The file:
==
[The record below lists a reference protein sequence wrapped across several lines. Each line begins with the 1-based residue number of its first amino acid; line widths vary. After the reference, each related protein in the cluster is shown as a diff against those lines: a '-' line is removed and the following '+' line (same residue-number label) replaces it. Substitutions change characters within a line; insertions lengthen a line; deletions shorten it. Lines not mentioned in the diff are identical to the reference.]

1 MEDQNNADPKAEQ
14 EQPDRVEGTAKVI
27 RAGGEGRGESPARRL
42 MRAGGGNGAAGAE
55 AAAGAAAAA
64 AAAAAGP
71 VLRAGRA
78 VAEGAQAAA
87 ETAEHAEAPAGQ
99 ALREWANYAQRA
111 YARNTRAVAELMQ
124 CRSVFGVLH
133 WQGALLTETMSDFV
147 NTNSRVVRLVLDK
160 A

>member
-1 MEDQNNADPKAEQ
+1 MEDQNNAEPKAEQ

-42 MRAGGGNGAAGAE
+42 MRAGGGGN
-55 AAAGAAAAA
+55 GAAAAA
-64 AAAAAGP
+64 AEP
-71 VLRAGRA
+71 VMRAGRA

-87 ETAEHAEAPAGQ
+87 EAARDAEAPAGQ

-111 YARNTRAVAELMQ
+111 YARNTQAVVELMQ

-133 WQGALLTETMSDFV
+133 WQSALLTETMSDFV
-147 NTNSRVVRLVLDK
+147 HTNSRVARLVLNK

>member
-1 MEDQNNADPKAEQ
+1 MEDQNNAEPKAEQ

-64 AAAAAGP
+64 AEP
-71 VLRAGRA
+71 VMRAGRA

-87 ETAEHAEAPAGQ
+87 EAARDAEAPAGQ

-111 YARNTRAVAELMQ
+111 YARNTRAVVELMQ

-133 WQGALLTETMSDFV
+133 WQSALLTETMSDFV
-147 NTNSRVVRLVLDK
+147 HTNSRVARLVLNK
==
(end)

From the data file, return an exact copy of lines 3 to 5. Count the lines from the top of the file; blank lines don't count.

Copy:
14 EQPDRVEGTAKVI
27 RAGGEGRGESPARRL
42 MRAGGGNGAAGAE